Faculty Book Talk: Cass R. Sunstein’s “Choosing Not to Choose: Understanding the Value of Choice,” Wed., Nov. 18 at noon

Faculty Book Talk: Cass R. Sunstein’s “Choosing Not to Choose: Understanding the Value of Choice,” Wed., Nov. 18 at noon

The Harvard Law School Library staff invites you to attend a book talk and panel discussion in celebration of Cass R. Sunstein’s recently published book, Choosing Not to Choose:  Understanding the Value of Choice (Oxford University Press).

Wednesday, November 18, 2015 at 12:00 noon, with lunch
Harvard Law School Room WCC 2019 Milstein West A  (Directions)
1585 Massachusetts Ave., Cambridge

sunstein -- choosing not to choose

Cass R. Sunstein is currently the Robert Walmsley University Professor at Harvard. From 2009 to 2012, he was Administrator of the White House Office of Information and Regulatory Affairs. He is the founder and director of the Program on Behavioral Economics and Public Policy at Harvard Law School. Mr. Sunstein has testified before congressional committees on many subjects, and he has been involved in constitution-making and law reform activities in a number of nations.

Mr. Sunstein is author of many articles and books, including Republic.com (2001), Risk and Reason (2002), Why Societies Need Dissent (2003), The Second Bill of Rights (2004), Laws of Fear: Beyond the Precautionary Principle (2005), Worst-Case Scenarios (2001), Nudge: Improving Decisions about Health, Wealth, and Happiness (with Richard H. Thaler, 2008), Simpler: The Future of Government (2013) and most recently Why Nudge? (2014) and Conspiracy Theories and Other Dangerous Ideas (2014). He is now working on group decisionmaking and various projects on the idea of liberty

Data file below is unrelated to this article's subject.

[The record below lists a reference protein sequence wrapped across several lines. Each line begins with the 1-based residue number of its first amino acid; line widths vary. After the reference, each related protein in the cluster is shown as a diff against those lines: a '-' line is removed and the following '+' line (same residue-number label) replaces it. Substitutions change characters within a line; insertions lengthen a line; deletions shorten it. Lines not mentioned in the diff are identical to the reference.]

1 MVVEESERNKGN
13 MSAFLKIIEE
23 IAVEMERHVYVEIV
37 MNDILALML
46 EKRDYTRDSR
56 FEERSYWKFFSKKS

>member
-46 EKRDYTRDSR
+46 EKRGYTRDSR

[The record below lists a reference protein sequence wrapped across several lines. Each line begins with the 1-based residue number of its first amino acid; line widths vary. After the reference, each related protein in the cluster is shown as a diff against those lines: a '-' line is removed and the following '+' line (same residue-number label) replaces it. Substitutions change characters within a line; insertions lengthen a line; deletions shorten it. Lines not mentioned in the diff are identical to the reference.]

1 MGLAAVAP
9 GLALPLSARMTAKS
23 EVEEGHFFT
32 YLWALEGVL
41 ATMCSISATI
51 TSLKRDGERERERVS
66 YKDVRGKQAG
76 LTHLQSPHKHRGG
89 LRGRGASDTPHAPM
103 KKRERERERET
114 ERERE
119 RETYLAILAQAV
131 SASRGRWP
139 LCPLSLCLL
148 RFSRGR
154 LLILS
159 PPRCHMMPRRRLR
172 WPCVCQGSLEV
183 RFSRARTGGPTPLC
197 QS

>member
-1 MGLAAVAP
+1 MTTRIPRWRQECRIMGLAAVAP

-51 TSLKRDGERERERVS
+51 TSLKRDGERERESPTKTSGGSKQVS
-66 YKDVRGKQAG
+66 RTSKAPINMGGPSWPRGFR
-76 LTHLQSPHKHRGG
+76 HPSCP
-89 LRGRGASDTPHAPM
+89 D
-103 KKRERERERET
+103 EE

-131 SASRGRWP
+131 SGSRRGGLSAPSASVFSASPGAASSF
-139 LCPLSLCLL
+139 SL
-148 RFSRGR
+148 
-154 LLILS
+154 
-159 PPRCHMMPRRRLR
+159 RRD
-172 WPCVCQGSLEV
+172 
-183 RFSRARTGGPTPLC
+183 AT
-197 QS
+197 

Panelists:

David Laibson

 

 

David Laibson, Robert I. Goldman Professor of Economics, Harvard University

 

 

Mark Tushnet

 

 

 

Mark Tushnet, William Nelson Cromwell Professor of Law

 

 

“Our ability to make choices is fundamental to our sense of ourselves as human beings, and essential to the political values of freedom-protecting nations. Whom we love; where we work; how we spend our time; what we buy; such choices define us in the eyes of ourselves and others, and much blood and ink has been spilt to establish and protect our rights to make them freely.

Choice can also be a burden. Our cognitive capacity to research and make the best decisions is limited, so every active choice comes at a cost. In modern life the requirement to make active choices can often be overwhelming. So, across broad areas of our lives, from health plans to energy suppliers, many of us choose not to choose. By following our default options, we save ourselves the costs of making active choices. By setting those options, governments and corporations dictate the outcomes for when we decide by default. This is among the most significant ways in which they effect social change, yet we are just beginning to understand the power and impact of default rules. Many central questions remain unanswered: When should governments set such defaults, and when should they insist on active choices? How should such defaults be made? What makes some defaults successful while others fail?